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Early Review of draft-ietf-mpls-in-udp-03

Request Review of draft-ietf-mpls-in-udp
Requested revision No specific revision (document currently at 11)
Type Early Review
Team Security Area Directorate (secdir)
Deadline 2015-01-20
Requested 2013-10-17
Authors Xiaohu Xu , Nischal Sheth , Lucy Yong , Ross Callon , David L. Black
I-D last updated 2013-10-24
Completed reviews Genart Last Call review of -04 by Roni Even (diff)
Genart Last Call review of -09 by Roni Even (diff)
Secdir Last Call review of -09 by Charlie Kaufman (diff)
Secdir Early review of -03 by Charlie Kaufman (diff)
Opsdir Last Call review of -04 by Nevil Brownlee (diff)
Assignment Reviewer Charlie Kaufman
State Completed
Request Early review on draft-ietf-mpls-in-udp by Security Area Directorate Assigned
Reviewed revision 03 (document currently at 11)
Result Has nits
Completed 2013-10-24
I have reviewed this document as part of the security directorate's ongoing
effort to review all IETF documents being processed by the IESG.  These
comments were written primarily for the benefit of the security area directors.
 Document editors and WG chairs should treat these comments just like any other
last call comments.

This document defines an encapsulation format for MPLS over UDP. There are
already specifications for MPLS over GRE and MPLS over IP. The motivation to
add this third encapsulation format is to allow better path splitting of the
various substreams within the tunnel. It does this with a clever (and some
would say abusive) use of the UDP Source Port field. Because existing routers
know to identify different streams based on the five tuple of source-IP,
destination-IP, source-port, destination-port, and protocol, this encapsulation
attempts to preserve that entropy by setting the source port equal to a hash of
those 5 values of the encapsulated packet.

There is another possible motivation (which I'm surprised the specification
does not mention), which is that some firewalls are willing to pass UDP but not
GRE or MPLS packets.

The Security Considerations correctly notes that this encapsulation format does
not provide any integrity or confidentiality protection, and that if such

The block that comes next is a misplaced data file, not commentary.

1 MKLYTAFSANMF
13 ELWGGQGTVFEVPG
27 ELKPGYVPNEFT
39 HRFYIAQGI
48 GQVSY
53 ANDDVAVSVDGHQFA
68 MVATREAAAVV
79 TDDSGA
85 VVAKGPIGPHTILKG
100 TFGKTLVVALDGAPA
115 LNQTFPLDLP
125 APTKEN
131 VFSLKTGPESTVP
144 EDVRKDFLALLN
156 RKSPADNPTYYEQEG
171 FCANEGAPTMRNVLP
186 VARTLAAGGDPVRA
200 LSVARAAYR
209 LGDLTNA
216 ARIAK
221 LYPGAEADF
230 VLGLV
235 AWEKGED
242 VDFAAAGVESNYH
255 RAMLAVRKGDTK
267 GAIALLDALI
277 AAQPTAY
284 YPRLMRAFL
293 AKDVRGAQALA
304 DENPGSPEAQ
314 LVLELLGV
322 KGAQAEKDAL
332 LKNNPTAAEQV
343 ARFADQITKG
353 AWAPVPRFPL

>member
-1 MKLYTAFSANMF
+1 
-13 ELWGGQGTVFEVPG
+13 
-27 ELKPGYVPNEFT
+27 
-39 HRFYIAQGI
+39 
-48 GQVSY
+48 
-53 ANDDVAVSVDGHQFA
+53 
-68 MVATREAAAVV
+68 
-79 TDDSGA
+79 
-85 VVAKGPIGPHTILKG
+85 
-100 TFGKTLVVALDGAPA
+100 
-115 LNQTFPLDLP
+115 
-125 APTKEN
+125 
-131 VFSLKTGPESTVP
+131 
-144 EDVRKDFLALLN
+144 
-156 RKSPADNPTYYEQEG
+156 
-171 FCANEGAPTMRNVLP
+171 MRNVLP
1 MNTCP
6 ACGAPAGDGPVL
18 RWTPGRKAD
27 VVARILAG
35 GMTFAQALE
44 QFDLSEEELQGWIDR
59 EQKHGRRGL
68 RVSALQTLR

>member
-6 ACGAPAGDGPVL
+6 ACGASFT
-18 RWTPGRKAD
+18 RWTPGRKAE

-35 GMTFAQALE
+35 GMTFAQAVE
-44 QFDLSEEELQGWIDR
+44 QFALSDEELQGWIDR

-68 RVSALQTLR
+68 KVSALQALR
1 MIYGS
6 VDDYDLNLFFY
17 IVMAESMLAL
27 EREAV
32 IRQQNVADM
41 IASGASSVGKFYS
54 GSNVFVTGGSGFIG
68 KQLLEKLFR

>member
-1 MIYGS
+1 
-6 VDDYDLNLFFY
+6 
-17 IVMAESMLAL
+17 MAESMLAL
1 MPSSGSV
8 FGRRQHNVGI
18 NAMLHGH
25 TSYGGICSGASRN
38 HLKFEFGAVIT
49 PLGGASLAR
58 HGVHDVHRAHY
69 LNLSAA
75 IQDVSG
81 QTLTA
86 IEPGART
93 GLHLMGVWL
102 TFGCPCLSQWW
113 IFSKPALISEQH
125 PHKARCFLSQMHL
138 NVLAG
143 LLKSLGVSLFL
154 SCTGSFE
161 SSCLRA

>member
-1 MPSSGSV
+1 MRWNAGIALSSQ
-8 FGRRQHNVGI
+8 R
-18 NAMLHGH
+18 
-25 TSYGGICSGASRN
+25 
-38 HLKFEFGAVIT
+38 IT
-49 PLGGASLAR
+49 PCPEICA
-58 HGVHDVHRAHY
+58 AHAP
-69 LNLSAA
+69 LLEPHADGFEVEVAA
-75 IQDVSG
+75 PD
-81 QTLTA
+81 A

protection were to be provided with IPsec in transport mode then the advantage
of better path splitting of the various substreams would be lost. A similar
design could be used when encapsulating IPsec over UDP at the cost of leaking
information about the substreams to traffic analysis. But that would belong in
some other spec that specified an alternate IPsec over UDP format (almost
certainly using a different UDP port).

My only complaint - and it is a minor one - is with the "Congestion
Considerations" section. There, I expected to see something about the handling
of the congestion-experienced bits (though the correct processing is obvious,
probably covered by "Common Procedures" in RFC4023, and perhaps not worth
mentioning). The spec says that if the tunneled traffic is not known to be TCP
friendly and if the flow runs across an unprovisioned path that could
potentially be congested, then the *application* MUST employ additional
mechanisms to ensure that the offered load is reduced appropriately during
periods of congestion. My complaint is that there is no way for the routers
doing the encapsulation/decapsulation to participate in the congestion
mitigation process and therefore no way for an implementation of this
specification to be influenced by this requirement. I believe the spec would be
equivalent and more clear had it said that the tunneled traffic MUST be TCP
friendly. Even then, this seems more like operational guidance than a normative
part of the specification.

I mention these only as suggestions to the community. From a security
standpoint, I believe the document is just fine as is.